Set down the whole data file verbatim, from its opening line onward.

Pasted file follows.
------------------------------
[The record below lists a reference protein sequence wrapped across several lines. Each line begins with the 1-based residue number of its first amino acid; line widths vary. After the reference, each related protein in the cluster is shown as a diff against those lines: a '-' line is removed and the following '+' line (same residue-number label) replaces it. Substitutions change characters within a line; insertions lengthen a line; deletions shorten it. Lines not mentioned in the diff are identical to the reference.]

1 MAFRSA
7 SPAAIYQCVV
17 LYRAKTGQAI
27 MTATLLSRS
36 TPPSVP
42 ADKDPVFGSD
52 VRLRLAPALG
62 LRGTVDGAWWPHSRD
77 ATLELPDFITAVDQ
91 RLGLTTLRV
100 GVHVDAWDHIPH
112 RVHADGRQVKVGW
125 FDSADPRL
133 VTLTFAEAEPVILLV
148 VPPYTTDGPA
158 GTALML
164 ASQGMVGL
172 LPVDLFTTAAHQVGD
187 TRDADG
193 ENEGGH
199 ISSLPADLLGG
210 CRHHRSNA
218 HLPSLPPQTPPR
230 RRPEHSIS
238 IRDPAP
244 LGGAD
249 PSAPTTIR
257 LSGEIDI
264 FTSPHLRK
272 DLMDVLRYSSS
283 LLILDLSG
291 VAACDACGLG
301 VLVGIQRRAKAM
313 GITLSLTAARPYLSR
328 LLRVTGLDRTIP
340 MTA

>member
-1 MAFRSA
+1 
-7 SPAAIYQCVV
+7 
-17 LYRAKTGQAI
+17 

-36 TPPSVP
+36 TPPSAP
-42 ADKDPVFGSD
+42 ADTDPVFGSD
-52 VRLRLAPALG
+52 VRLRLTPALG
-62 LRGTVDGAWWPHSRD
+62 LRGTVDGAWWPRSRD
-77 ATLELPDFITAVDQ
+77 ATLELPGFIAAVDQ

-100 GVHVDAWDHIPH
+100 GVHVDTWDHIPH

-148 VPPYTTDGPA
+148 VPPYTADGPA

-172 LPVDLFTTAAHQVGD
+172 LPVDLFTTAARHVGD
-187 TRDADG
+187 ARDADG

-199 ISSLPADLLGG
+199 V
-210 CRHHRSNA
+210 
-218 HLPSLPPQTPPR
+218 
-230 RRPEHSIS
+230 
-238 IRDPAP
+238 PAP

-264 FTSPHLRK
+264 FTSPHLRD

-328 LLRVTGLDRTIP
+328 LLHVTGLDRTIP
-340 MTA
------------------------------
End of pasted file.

[The record below lists a reference protein sequence wrapped across several lines. Each line begins with the 1-based residue number of its first amino acid; line widths vary. After the reference, each related protein in the cluster is shown as a diff against those lines: a '-' line is removed and the following '+' line (same residue-number label) replaces it. Substitutions change characters within a line; insertions lengthen a line; deletions shorten it. Lines not mentioned in the diff are identical to the reference.]

1 MAFRSA
7 SPAAIYQCVV
17 LYRAKTGQAI
27 MTATLLSRS
36 TPPSVP
42 ADKDPVFGSD
52 VRLRLAPALG
62 LRGTVDGAWWPHSRD
77 ATLELPDFITAVDQ
91 RLGLTTLRV
100 GVHVDAWDHIPH
112 RVHADGRQVKVGW
125 FDSADPRL
133 VTLTFAEAEPVILLV
148 VPPYTTDGPA
158 GTALML
164 ASQGMVGL
172 LPVDLFTTAAHQVGD
187 TRDADG
193 ENEGGH
199 ISSLPADLLGG
210 CRHHRSNA
218 HLPSLPPQTPPR
230 RRPEHSIS
238 IRDPAP
244 LGGAD
249 PSAPTTIR
257 LSGEIDI
264 FTSPHLRK
272 DLMDVLRYSSS
283 LLILDLSG
291 VAACDACGLG
301 VLVGIQRRAKAM
313 GITLSLTAARPYLSR
328 LLRVTGLDRTIP
340 MTA

>member
-1 MAFRSA
+1 
-7 SPAAIYQCVV
+7 
-17 LYRAKTGQAI
+17 

-36 TPPSVP
+36 TPPSAP
-42 ADKDPVFGSD
+42 ADTDPVFGSD
-52 VRLRLAPALG
+52 VRLRLTPALG
-62 LRGTVDGAWWPHSRD
+62 LRGTVDGAWWPRSRD
-77 ATLELPDFITAVDQ
+77 ATLELPGFIAAVDQ

-100 GVHVDAWDHIPH
+100 GVHVDTWDHIPH

-148 VPPYTTDGPA
+148 VPPYTADGPA

-172 LPVDLFTTAAHQVGD
+172 LPVDLFTTAARHVGD
-187 TRDADG
+187 ARDADG

-199 ISSLPADLLGG
+199 V
-210 CRHHRSNA
+210 
-218 HLPSLPPQTPPR
+218 
-230 RRPEHSIS
+230 
-238 IRDPAP
+238 PAP

-264 FTSPHLRK
+264 FTSPHLRD

-328 LLRVTGLDRTIP
+328 LLHVTGLDRTIP
-340 MTA